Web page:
Reports that the official unemployment rate has fallen to 5.1% may appear to vindicate the policies of easy money, corporate bailouts, and increased government spending.  However, even the mainstream media has acknowledged that the official numbers understate the true unemployment rate, because the government's unemployment figures do not include the 94 million Americans who have given up looking for work or who have settled for part-time employment.  Few in Washington, D.C. acknowledge that America's economic future is endangered by excessive spending, borrowing, taxing, and inflating.  Instead, Congress continues to waste taxpayer money on futile attempts to run the economy, run our lives, and run the world.  America's hyper-interventionist foreign policy feeds the growing rebellion against the dollar's world reserve currency status.  The main reason many are seeking an alternative to the dollar is their concern that, unless Congress stops creating, and the Federal Reserve stops monetizing, massive deficits, the U.S. will experience a Greek-like economic crisis.  Despite the clear need to reduce federal spending, many Republicans are trying to cut a deal with the Democrats to increase spending.  These alleged conservatives are willing to lift the "sequestration" limits on welfare spending if President Obama and congressional democrats support lifting the "sequestration" limits on warfare spending.  The only positive step toward addressing our economic crisis that the Senate may take this year is finally holding a roll call vote on the Audit the Fed legislation.  Passage of the Audit the Fed bill would finally allow the American people to know the full truth about the Fed's operations, including its deals with foreign central banks and Wall Street firms.  Revealing the full truth about the Fed will likely increase the number of Americans demanding that Congress end the Fed's monetary monopoly.  Every day, the American people see evidence that, despite the phony statistics and propaganda emanating from Washington, high unemployment and rising inflation plague the economy.  Economic anxiety has led many Americans to support an avowed socialist's presidential campaign.  Perhaps more disturbingly, many other Americans are supporting the campaign of an authoritarian crony capitalist.  If there is a major economic collapse, many more Americans, perhaps even a majority, will embrace authoritarianism.  An economic crisis could also lead to mob violence and widespread civil unrest, which will be used to justify new police state measures and crackdowns on civil liberties.  Unless the people demand an end to the warfare state, the welfare state, and fiat money, our economy will continue to deteriorate until we are faced with a major crisis. Those of us who know the truth must redouble our efforts to spread the ideas of liberty.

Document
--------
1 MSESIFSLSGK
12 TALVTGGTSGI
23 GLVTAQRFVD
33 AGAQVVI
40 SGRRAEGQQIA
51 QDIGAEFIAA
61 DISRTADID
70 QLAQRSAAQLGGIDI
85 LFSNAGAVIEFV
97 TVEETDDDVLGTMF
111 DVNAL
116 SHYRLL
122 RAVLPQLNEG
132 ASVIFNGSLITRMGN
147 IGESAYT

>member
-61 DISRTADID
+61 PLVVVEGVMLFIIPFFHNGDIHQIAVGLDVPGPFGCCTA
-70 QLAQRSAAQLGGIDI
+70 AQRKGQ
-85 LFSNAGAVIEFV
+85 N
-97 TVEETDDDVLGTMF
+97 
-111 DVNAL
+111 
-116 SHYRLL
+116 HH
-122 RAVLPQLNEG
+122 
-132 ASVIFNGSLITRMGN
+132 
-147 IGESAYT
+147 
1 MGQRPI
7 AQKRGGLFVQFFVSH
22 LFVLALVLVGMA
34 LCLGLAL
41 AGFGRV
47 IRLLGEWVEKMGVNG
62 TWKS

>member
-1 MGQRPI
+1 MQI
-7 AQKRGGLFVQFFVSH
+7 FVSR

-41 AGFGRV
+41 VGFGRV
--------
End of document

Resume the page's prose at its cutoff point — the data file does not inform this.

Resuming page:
(“Congress Fiddles While the Economy Burns” by Ron Paul dated September 15, 2015 published by Town Hall at http://townhall.com/columnists/ronpaul/2015/09/14/congress-fiddles-while-the-economy-burns-n2051755 )